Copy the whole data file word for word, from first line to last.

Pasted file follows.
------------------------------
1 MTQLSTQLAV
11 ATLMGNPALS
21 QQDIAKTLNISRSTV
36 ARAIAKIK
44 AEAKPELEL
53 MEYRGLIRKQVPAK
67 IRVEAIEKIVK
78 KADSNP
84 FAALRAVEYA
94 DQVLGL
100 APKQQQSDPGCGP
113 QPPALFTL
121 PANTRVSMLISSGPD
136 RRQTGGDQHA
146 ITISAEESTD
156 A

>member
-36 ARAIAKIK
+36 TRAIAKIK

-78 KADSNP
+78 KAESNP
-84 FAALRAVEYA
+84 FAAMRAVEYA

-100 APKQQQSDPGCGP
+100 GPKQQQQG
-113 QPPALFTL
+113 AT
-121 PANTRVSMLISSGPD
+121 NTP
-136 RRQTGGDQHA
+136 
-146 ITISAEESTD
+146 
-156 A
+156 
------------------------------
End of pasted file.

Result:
1 MTQLSTQLAV
11 ATLMGNPALS
21 QQDIAKTLNISRSTV
36 ARAIAKIK
44 AEAKPELEL
53 MEYRGLIRKQVPAK
67 IRVEAIEKIVK
78 KADSNP
84 FAALRAVEYA
94 DQVLGL
100 APKQQQSDPGCGP
113 QPPALFTL
121 PANTRVSMLISSGPD
136 RRQTGGDQHA
146 ITISAEESTD
156 A

>member
-36 ARAIAKIK
+36 TRAIAKIK

-78 KADSNP
+78 KAESNP
-84 FAALRAVEYA
+84 FAAMRAVEYA

-100 APKQQQSDPGCGP
+100 GPKQQQQG
-113 QPPALFTL
+113 AT
-121 PANTRVSMLISSGPD
+121 NTP
-136 RRQTGGDQHA
+136 
-146 ITISAEESTD
+146 
-156 A
+156 